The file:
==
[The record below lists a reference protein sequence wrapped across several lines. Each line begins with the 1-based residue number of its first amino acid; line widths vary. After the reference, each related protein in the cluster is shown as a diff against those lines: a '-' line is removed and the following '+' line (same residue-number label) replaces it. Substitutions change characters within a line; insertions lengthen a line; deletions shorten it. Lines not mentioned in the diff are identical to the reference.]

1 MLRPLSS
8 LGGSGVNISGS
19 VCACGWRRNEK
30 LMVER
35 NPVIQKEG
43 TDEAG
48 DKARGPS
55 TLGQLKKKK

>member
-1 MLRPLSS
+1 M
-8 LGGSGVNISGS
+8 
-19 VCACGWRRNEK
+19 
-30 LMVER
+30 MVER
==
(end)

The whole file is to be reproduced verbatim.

[The record below lists a reference protein sequence wrapped across several lines. Each line begins with the 1-based residue number of its first amino acid; line widths vary. After the reference, each related protein in the cluster is shown as a diff against those lines: a '-' line is removed and the following '+' line (same residue-number label) replaces it. Substitutions change characters within a line; insertions lengthen a line; deletions shorten it. Lines not mentioned in the diff are identical to the reference.]

1 MLRPLSS
8 LGGSGVNISGS
19 VCACGWRRNEK
30 LMVER
35 NPVIQKEG
43 TDEAG
48 DKARGPS
55 TLGQLKKKK

>member
-1 MLRPLSS
+1 M
-8 LGGSGVNISGS
+8 
-19 VCACGWRRNEK
+19 
-30 LMVER
+30 MVER